This is serious comfort food—like, “eat it with a fork straight out of the pan in the middle of the night” comfort food. When I served this to my friend Jorie for the first time, she described it as a chicken pot pie with green chilies, and that’s a great way to put it.
These enchiladas are my go-to “new baby” meal. I’m not going to tell you this dish is particularly healthy, with all the sour cream and cheese. But here’s the thing: when I was pregnant, I swore up and down that the second each of my babies was born, all I would want is fruit and lean meats. Possibly a veggie.
And with each child, I have distinct memories of destroying a pan of enchiladas late at night, standing in the kitchen alone. That may be just me, of course, and I’m not going to tell you that the only time I’ve done that is immediately postpartum, but what I am telling you is that no matter what the new mom says, I’m pretty sure she wants a pan of Annette’s enchiladas.
You can adjust the level of heat by choosing mild or medium enchilada sauce and mild or medium chilies. For new moms, I use the mild version of both, but for anyone else, I do medium — the sour cream and cheese cut the heat a little bit.
You’ll notice that these enchiladas aren’t rolled but rather layered, more like a lasagna—it’s all part of the awesome that is this recipe. The first reason this is sheer genius: you don’t run into the problem of having the chicken get all dry and lonely rolled up inside the tortilla while all the good stuff is hanging out separately. Second, you don’t have to portion it according to each rolled tortilla—this way, you just scoop out portions the way you would with lasagna.
When I’m taking this dish to a new mom, I add chips and salsa, black beans, and vanilla ice cream with caramel sauce. For Christmas one year, I gave my brother basically the same thing and called it “Dinner Party in a Box.” I made a pan of enchiladas, and added chips, salsa, black beans, beer, and a jar of caramel sauce. In the card I added cooking instructions and told him to buy a lime, vanilla ice cream, and cilantro just before the party. He reported back to me that the beer, chips, and salsa were put to good use right away, and that the enchiladas were delicious, even after being in his freezer — for a year and a half.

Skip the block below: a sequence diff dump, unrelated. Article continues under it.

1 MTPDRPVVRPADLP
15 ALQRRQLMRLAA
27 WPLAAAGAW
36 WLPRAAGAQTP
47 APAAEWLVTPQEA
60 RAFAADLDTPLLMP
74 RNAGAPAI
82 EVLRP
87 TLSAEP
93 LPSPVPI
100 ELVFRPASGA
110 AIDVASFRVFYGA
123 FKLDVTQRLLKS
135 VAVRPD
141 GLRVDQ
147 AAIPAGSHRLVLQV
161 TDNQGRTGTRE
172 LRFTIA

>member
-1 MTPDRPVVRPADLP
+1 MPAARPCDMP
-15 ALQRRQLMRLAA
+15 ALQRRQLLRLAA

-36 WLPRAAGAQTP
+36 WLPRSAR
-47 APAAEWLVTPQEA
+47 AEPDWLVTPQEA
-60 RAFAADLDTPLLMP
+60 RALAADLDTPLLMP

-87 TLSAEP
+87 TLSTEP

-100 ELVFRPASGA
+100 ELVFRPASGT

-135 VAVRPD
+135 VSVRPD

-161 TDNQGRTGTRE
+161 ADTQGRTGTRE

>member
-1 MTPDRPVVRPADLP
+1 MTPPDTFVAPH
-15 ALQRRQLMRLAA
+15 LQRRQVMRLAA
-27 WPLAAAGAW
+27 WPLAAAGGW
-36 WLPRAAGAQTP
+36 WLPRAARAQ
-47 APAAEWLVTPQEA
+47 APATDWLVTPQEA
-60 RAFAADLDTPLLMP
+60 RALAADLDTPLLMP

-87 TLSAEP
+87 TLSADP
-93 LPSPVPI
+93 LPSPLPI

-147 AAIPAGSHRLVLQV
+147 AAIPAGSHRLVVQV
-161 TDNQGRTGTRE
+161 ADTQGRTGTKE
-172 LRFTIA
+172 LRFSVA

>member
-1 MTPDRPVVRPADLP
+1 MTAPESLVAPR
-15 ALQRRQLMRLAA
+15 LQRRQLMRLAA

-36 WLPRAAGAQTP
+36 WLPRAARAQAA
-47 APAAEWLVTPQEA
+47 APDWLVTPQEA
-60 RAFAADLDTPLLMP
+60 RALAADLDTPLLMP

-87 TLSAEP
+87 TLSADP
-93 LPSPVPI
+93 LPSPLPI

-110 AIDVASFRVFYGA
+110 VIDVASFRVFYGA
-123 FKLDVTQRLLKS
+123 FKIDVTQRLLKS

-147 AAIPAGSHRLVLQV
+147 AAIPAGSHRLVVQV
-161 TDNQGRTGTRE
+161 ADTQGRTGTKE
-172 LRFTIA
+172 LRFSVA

1 cup sour cream
1 28-ounce can green enchilada sauce (Las Palmas is best)
2 4-ounce small cans green chilies, diced
3 cups cooked chicken, shredded or diced
2 cups Monterey Jack cheese, shredded
12 corn tortillas
1 cup chicken broth
– Mix green sauce with chilies and sour cream.
– Smooth 1 spoonful of the sauce mixture around the bottom of a 9 by 13 pan.
– Simmer the chicken broth in a skillet, and before placing each tortilla in the 9 by 13 pan, use tongs to pass the tortilla through the broth for just a few seconds. If you leave the tortillas in the broth for too long, they’ll fall apart, so just dip each one in for a few seconds to soften it before putting it in the enchilada pan.
– Layer 4 tortillas over the first layer of sauce.
– After tortillas, add half the chicken, then one-third of the sauce, then one-third of the cheese.
– Repeat so there are 2 full layers.
– Finish with a layer of 4 more tortillas, the remaining third of the sauce, and the remaining third of the cheese.
– Bake at 350 degrees until warmed through and the cheese is melted, about 30 to 35 minutes.
– Let sit at least 15 minutes before cutting. Top with chopped cilantro.
Bread & Wine, CHAPTER 19, love and enchiladas